Grief DOES get better but it takes WORK

After my mother’s death, a well meaning individual stated “It never gets better.” I stopped her and said I felt that it would. I had the privilege of twelve years of working with grieving individuals who shared that the acute pain does not last forever.

The cliche statement of time heals is partially true. Over time grief emotions do not overwhelm the days and become only moments that need to be addressed. However, grief requires work. Healing does not come without the care of acknowledging the pain, caring for the tired body, resting the soul and reevaluating where to go. There are many who struggle with healing from grief and find it easier to ignore the emotions with drugs, alcohol, and other ways of numbing. This only prolongs the process.

One does not have a choice regarding a death or loss but one does have a choice in how to grieve.

Where You Receive (and don’t receive) Your Support Will Surprise You

I have a wonderful group of friends who I was able to share what I needed. There have been many instances of support I have received and one of the first that stands out is when my two coworkers came to my house the weekend after my Mom’s funeral. One brought soup she had made, the other brought wine and chocolate. Most importantly, they sat with me. They let me share the story of the days before my Mom’s death and simply listened. I have often stated that the one thing someone who is grieving needs is to have someone’s presence. As a grief counselor, sometimes the magic of my job was giving someone the space to share and know I was present. I had many moments of the gift of presence.

I have had acquaintances grow into close friends over the past five years. These were individuals who reached out with support as they knew what I was going through. As a result, I have friendships I would never have had.

Sadly, as happens on a regular basis, I had people who I thought would be supportive that were uncomfortable with my grief. These were individuals I had to “act as if nothing were wrong”. People do not know what to say and many say nothing at all. As a result, there have been a few friendships that have faded over the past few years. I have seen this happen to several clients over the years and was not truly surprised. Nonetheless, it hurts when who one expects to support is scared by your pain.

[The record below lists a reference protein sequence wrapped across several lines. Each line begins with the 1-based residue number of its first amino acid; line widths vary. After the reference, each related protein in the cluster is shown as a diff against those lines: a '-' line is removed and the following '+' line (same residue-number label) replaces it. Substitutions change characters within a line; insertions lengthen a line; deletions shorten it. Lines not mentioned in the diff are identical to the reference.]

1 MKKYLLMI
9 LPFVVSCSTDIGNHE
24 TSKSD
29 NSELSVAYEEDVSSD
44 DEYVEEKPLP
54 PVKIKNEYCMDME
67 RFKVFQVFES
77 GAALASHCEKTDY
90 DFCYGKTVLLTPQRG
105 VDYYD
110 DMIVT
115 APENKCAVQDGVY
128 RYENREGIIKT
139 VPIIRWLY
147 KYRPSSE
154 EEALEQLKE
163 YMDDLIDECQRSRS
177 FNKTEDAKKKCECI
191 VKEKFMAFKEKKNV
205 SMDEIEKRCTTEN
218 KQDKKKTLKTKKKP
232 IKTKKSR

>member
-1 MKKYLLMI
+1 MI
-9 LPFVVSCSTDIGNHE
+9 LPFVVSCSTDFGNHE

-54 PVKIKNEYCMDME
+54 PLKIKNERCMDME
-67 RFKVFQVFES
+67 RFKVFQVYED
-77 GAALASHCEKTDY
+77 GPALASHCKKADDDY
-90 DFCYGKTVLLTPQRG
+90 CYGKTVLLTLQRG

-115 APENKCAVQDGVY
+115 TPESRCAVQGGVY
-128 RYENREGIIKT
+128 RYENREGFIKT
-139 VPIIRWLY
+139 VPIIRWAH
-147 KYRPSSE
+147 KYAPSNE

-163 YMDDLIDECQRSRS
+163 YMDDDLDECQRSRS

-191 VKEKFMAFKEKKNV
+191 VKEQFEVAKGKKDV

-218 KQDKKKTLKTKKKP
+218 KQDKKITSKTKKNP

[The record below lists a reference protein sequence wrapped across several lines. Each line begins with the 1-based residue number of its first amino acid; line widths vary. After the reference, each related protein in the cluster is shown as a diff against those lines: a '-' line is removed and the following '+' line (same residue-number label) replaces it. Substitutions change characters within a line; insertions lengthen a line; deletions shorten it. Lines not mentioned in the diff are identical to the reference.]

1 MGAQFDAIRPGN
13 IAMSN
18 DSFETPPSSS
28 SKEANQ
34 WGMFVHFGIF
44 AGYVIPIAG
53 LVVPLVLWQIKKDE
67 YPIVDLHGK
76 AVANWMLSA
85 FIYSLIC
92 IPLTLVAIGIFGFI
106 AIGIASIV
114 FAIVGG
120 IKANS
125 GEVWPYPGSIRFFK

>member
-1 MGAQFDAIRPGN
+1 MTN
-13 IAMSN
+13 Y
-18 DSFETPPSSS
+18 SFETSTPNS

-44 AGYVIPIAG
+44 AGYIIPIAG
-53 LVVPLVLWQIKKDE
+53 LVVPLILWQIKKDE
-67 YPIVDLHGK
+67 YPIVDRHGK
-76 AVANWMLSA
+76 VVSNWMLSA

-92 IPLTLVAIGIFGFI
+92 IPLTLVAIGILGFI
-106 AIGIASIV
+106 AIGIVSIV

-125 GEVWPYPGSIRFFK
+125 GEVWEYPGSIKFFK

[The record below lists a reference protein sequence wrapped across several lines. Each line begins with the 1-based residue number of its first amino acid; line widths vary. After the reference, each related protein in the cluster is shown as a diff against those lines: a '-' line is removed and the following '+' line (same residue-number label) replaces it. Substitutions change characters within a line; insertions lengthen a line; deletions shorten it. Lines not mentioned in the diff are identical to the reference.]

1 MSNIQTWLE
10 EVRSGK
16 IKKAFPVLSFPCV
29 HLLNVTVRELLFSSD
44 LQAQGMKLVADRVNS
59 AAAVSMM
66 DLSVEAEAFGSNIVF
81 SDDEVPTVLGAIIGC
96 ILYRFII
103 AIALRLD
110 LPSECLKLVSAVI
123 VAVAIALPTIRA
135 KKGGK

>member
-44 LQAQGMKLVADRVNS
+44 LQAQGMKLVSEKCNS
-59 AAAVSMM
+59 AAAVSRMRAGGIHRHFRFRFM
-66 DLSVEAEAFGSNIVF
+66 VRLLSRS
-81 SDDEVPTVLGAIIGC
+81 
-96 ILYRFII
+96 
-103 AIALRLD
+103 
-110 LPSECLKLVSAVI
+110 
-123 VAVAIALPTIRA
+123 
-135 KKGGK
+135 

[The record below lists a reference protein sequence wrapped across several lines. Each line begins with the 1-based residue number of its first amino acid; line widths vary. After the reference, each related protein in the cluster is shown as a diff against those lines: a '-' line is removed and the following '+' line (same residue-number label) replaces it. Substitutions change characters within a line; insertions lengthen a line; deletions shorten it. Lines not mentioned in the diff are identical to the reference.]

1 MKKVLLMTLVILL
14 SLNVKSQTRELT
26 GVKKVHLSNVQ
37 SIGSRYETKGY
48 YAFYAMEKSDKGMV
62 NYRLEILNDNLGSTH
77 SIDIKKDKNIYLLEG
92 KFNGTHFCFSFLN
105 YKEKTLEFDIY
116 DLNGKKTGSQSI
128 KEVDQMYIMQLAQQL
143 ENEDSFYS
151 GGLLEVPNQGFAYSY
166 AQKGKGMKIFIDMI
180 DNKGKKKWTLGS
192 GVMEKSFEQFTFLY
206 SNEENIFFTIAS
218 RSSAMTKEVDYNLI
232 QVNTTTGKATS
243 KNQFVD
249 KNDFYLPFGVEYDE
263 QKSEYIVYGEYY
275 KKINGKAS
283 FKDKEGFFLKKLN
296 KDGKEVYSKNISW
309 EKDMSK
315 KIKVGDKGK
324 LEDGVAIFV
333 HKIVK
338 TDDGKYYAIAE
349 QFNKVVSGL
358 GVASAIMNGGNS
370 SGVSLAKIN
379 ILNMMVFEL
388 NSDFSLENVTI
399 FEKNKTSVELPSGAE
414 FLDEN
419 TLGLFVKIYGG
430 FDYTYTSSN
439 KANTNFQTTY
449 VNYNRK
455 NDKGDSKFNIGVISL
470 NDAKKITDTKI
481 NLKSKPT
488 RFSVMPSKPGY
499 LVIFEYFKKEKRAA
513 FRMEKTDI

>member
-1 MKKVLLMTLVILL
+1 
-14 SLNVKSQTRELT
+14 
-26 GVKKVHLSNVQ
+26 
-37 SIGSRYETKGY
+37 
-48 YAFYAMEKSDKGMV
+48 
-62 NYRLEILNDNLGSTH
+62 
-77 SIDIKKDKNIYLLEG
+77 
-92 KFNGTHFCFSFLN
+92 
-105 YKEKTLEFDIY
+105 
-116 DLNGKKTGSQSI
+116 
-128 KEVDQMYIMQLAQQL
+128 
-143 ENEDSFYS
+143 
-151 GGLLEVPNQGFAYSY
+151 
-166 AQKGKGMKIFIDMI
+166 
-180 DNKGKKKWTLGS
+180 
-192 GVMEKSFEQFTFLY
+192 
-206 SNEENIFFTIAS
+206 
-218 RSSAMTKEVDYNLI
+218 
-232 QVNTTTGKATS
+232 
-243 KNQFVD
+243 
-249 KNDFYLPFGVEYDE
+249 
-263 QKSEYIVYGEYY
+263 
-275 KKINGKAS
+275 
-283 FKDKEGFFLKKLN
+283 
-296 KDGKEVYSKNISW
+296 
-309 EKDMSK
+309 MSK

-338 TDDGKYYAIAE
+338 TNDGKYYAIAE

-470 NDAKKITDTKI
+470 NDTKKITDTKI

Grief will force you to evaluate your faith and spiritual belief system

Why do certain people die? Is there something else out there? Regardless of how devout or irreligious one is, grief and loss force evaluation of  the presence or lack of a higher power. I have watched clients question the belief system they have had their whole life and seen others find comfort in a belief they knew little about.

The teachings of faith are abstract. Death forces us to often make wordly sense of events. Initially, I found comfort and peace in my belief system. However over the past few years I have often questioned some of those beliefs. The pain of grief can make one feel there is nothing out there. This journey is different for each of us.

You Will No Longer Be The Person You Were (But You Have Some Control Over Who You Become)

[tweetthis twitter_handles=”@how2makealife”] One has no control over the fact someone has died. One does have control over how one responds to the grief that follows.[/tweetthis]

After a death, you are permanently changed. You can not return to the person you were before. You will never be that person again.

The options are to become bitter, angry and  unhealthy or work through the pain and grow from it. There is a loss of identity without the role of daughter, mother, wife or friend. It takes time to figure out who the new person will become. Adapting to a new life story can be difficult but sometimes it can be better than the original story was going to be.

Grief helps you to have gratitude for every day and everyone in it

After the death of my father at age ten, I was well aware of how quickly someone could be gone. I speak on gratitude often and it is truly something I practice each day. I tell the people in my life that I love them. Rather than focus upon what I don’t have, I recognize what I have been given.

Despite the losses, I have learned that life can and is still good!

I began this blog as a way of chronically my grief journey.

Many of my past posts are linked above. A complete list of my grief posts can be found here.